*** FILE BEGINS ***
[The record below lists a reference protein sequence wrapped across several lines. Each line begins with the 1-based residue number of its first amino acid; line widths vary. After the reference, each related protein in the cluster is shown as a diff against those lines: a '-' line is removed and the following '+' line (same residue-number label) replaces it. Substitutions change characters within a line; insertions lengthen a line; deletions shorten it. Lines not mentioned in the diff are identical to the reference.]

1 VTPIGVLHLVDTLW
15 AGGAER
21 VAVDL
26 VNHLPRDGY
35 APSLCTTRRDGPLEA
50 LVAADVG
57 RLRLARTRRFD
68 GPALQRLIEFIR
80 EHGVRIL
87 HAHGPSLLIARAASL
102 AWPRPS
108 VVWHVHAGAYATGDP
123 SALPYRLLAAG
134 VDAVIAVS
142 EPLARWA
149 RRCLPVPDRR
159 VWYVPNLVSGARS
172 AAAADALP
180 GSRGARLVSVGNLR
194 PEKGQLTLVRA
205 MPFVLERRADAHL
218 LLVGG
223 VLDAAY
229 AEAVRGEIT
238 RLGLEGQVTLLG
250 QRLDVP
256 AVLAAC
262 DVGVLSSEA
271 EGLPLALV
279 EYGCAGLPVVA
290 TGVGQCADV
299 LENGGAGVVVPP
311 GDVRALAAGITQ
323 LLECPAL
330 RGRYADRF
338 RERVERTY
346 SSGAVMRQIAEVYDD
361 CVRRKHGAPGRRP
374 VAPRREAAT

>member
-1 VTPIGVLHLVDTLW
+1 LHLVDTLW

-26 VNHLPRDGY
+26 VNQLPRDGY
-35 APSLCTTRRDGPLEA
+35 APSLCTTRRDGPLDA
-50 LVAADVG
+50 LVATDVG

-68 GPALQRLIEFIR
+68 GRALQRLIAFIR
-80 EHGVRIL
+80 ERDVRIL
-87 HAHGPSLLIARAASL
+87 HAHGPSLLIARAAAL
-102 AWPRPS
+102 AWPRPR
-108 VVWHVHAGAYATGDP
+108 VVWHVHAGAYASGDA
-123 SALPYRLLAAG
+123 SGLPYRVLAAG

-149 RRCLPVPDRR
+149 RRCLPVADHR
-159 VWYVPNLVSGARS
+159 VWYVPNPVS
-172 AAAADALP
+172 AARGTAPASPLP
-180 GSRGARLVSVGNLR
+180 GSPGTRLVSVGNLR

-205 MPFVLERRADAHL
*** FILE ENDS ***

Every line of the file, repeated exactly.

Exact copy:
[The record below lists a reference protein sequence wrapped across several lines. Each line begins with the 1-based residue number of its first amino acid; line widths vary. After the reference, each related protein in the cluster is shown as a diff against those lines: a '-' line is removed and the following '+' line (same residue-number label) replaces it. Substitutions change characters within a line; insertions lengthen a line; deletions shorten it. Lines not mentioned in the diff are identical to the reference.]

1 VTPIGVLHLVDTLW
15 AGGAER
21 VAVDL
26 VNHLPRDGY
35 APSLCTTRRDGPLEA
50 LVAADVG
57 RLRLARTRRFD
68 GPALQRLIEFIR
80 EHGVRIL
87 HAHGPSLLIARAASL
102 AWPRPS
108 VVWHVHAGAYATGDP
123 SALPYRLLAAG
134 VDAVIAVS
142 EPLARWA
149 RRCLPVPDRR
159 VWYVPNLVSGARS
172 AAAADALP
180 GSRGARLVSVGNLR
194 PEKGQLTLVRA
205 MPFVLERRADAHL
218 LLVGG
223 VLDAAY
229 AEAVRGEIT
238 RLGLEGQVTLLG
250 QRLDVP
256 AVLAAC
262 DVGVLSSEA
271 EGLPLALV
279 EYGCAGLPVVA
290 TGVGQCADV
299 LENGGAGVVVPP
311 GDVRALAAGITQ
323 LLECPAL
330 RGRYADRF
338 RERVERTY
346 SSGAVMRQIAEVYDD
361 CVRRKHGAPGRRP
374 VAPRREAAT

>member
-1 VTPIGVLHLVDTLW
+1 LHLVDTLW

-26 VNHLPRDGY
+26 VNQLPRDGY
-35 APSLCTTRRDGPLEA
+35 APSLCTTRRDGPLDA
-50 LVAADVG
+50 LVATDVG

-68 GPALQRLIEFIR
+68 GRALQRLIAFIR
-80 EHGVRIL
+80 ERDVRIL
-87 HAHGPSLLIARAASL
+87 HAHGPSLLIARAAAL
-102 AWPRPS
+102 AWPRPR
-108 VVWHVHAGAYATGDP
+108 VVWHVHAGAYASGDA
-123 SALPYRLLAAG
+123 SGLPYRVLAAG

-149 RRCLPVPDRR
+149 RRCLPVADHR
-159 VWYVPNLVSGARS
+159 VWYVPNPVS
-172 AAAADALP
+172 AARGTAPASPLP
-180 GSRGARLVSVGNLR
+180 GSPGTRLVSVGNLR

-205 MPFVLERRADAHL